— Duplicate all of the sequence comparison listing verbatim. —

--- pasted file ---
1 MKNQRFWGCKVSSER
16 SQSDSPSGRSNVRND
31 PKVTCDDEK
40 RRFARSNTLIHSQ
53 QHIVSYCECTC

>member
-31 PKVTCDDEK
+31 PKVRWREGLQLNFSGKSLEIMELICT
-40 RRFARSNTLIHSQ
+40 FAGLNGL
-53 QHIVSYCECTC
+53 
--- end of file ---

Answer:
1 MKNQRFWGCKVSSER
16 SQSDSPSGRSNVRND
31 PKVTCDDEK
40 RRFARSNTLIHSQ
53 QHIVSYCECTC

>member
-31 PKVTCDDEK
+31 PKVRWREGLQLNFSGKSLEIMELICT
-40 RRFARSNTLIHSQ
+40 FAGLNGL
-53 QHIVSYCECTC
+53 